That means you would save $40 a month and break even after 10 years. Every year you remain in your home after that is another $480 in your pocket instead of the bank’s. “That’s an awesome return on investment,” said Courtines.

But if you end up moving in just a few years, he said, you’ve made a bad decision.

If you’re not a math whiz, don’t worry. This easy-to-use mortgage points calculator can help you run the numbers on your own.

Pros and cons of paying for points

One of the biggest advantages of mortgage points: “They help to make the monthly payment more affordable,” said Courtines. A lower monthly payment means you’ll not only have more cash flow to put toward bills or investments, but you might also have a better chance of qualifying for a loan in the first place.

“The bank might say, ‘You don’t make enough money from your salary to pay $3,000 a month, but you do make enough money to pay $2,800 a month,’” Courtines explained. “So you can make the loan smaller by paying points.”

Of course, there are also the long-term savings. If you plan to stay in your home past the break-even point, you stand to save thousands of dollars in interest.

And there are tax benefits. Because mortgage discount points are considered prepaid interest, you can deduct the cost on your taxes as long as you meet the IRS requirements.

On the other hand, one of the drawbacks to paying points is you’ll need to have more cash at closing. If not, you have to roll that cost into the loan balance, which increases the ultimate price of the points because you end up paying interest on them.

The other big risk? “You may not be in the loan long enough to earn back the value of the reduced interest rates,” said Courtines.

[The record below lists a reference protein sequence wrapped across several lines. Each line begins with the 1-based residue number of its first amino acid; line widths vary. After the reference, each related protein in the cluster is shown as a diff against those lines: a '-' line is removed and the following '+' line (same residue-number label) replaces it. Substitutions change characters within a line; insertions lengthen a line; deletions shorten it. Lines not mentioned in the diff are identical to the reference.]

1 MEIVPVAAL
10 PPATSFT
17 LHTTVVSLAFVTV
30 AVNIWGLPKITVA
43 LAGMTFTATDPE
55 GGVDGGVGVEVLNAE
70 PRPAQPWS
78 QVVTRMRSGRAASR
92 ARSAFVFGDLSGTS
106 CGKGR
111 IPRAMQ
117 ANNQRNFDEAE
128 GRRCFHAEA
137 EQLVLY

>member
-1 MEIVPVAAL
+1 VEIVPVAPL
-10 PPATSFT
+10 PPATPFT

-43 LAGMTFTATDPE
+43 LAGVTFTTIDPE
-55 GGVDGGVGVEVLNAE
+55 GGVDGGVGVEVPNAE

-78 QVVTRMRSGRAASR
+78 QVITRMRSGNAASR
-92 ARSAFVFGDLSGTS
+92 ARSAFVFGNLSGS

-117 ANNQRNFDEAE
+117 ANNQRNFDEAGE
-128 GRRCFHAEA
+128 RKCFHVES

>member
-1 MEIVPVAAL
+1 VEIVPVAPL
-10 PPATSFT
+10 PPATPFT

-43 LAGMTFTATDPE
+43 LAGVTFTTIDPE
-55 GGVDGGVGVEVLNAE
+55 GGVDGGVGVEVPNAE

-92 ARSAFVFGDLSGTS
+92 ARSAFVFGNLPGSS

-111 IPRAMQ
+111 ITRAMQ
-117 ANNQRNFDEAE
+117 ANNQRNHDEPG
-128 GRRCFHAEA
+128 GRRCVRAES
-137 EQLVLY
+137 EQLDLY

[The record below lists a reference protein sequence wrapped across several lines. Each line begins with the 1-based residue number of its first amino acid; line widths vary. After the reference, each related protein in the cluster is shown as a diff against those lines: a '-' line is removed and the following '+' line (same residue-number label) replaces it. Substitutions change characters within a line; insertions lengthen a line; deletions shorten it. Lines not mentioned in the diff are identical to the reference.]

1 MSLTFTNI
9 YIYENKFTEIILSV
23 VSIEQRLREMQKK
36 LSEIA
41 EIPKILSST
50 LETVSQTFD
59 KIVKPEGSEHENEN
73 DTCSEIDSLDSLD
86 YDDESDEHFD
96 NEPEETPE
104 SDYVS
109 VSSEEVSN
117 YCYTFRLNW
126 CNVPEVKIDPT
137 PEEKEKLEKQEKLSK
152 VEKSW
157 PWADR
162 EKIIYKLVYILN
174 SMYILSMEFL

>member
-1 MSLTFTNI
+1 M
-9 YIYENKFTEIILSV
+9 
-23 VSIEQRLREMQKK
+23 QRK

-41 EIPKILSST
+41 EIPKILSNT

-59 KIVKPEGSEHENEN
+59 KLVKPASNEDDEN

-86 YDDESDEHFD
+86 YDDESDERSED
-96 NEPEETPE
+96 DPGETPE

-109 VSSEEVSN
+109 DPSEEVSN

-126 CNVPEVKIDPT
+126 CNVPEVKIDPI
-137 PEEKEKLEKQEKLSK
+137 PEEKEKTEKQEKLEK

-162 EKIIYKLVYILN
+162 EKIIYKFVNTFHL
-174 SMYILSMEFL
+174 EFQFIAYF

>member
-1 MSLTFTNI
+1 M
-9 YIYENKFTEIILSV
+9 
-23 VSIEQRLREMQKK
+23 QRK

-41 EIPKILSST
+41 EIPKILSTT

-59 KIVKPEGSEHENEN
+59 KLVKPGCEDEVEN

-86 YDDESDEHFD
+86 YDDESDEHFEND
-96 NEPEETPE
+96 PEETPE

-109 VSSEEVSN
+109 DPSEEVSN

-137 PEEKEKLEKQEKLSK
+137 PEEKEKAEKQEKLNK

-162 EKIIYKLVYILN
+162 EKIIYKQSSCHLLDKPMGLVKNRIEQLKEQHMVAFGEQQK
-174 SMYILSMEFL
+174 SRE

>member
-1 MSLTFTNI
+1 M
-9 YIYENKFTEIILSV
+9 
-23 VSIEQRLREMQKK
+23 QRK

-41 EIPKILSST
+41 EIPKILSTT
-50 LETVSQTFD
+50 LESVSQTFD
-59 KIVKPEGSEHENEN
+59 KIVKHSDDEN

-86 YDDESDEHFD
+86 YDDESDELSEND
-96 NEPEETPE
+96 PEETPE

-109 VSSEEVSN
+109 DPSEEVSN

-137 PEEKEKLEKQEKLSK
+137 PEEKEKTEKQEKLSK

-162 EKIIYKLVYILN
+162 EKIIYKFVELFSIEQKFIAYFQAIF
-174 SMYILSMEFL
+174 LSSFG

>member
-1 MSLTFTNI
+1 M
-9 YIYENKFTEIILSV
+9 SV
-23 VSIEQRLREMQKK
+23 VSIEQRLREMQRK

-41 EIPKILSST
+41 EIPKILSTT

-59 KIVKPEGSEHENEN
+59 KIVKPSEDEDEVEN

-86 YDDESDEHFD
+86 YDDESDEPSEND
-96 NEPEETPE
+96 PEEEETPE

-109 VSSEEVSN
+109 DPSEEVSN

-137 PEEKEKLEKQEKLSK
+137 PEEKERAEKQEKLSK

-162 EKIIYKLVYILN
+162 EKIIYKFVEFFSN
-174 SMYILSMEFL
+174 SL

Finally, you could get ripped off. “You may think you’re getting a great interest rate,” said Courtines, “but may have overcompensated the lender or mortgage broker by paying more points upfront than the amount they’re giving you back in lower rates.”

That’s why it’s so important to calculate the upfront cost versus long-term savings. The rate can’t just look good on paper ― it has to be mathematically better than the no-point rate, according to Courtines.

What about negative points?

The opposite of a discount point is a negative point. This is when the lender essentially pays you, usually by reducing your closing costs, in exchange for a higher interest rate. For instance, taking our same $100,000 loan as an example, a lender might credit you 1 negative point ― $1,000 ― and increase your interest rate by 0.25 percentage points.

Why would you want to do this? There are a couple reasons it might make sense.

One is if you’re taking out a large loan that requires a major upfront closing fee ― more money than you have on hand. This situation is typical in high-cost housing markets such as San Francisco and New York City. Sometimes, taking the negative point can get you into a home you could not otherwise afford.

The other situation when you would want to take a negative point is when you don’t plan to stay in the home for very long. If you’re only planning to hold the mortgage for a couple of years, saving immediately on closing costs could make up for the slightly higher rate.

Bottom line: Are mortgage points worth it?

In the end, lenders charge mortgage points because they hope to come out ahead on the deal. But that doesn’t mean it can’t be a win for you too.

Paying for mortgage points can get you into a home you would not otherwise be able to afford and save you money over time. Just be sure to crunch the numbers before signing on the dotted line.